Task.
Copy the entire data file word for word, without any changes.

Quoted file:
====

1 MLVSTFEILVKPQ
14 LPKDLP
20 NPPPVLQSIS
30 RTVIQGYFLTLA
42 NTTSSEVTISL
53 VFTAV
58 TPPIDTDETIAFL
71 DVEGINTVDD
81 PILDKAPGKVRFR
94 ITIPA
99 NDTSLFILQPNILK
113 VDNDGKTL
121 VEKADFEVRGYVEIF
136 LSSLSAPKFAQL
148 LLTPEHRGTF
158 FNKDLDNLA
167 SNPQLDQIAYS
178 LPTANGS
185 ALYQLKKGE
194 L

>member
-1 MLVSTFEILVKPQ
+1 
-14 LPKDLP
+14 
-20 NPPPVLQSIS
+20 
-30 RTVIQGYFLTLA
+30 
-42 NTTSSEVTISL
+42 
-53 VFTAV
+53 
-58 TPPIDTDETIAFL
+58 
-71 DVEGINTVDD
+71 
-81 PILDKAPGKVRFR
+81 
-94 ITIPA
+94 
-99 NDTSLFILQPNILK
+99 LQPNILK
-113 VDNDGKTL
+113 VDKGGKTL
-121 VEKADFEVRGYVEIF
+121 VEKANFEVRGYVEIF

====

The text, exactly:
1 MLVSTFEILVKPQ
14 LPKDLP
20 NPPPVLQSIS
30 RTVIQGYFLTLA
42 NTTSSEVTISL
53 VFTAV
58 TPPIDTDETIAFL
71 DVEGINTVDD
81 PILDKAPGKVRFR
94 ITIPA
99 NDTSLFILQPNILK
113 VDNDGKTL
121 VEKADFEVRGYVEIF
136 LSSLSAPKFAQL
148 LLTPEHRGTF
158 FNKDLDNLA
167 SNPQLDQIAYS
178 LPTANGS
185 ALYQLKKGE
194 L

>member
-1 MLVSTFEILVKPQ
+1 
-14 LPKDLP
+14 
-20 NPPPVLQSIS
+20 
-30 RTVIQGYFLTLA
+30 
-42 NTTSSEVTISL
+42 
-53 VFTAV
+53 
-58 TPPIDTDETIAFL
+58 
-71 DVEGINTVDD
+71 
-81 PILDKAPGKVRFR
+81 
-94 ITIPA
+94 
-99 NDTSLFILQPNILK
+99 LQPNILK
-113 VDNDGKTL
+113 VDKGGKTL
-121 VEKADFEVRGYVEIF
+121 VEKANFEVRGYVEIF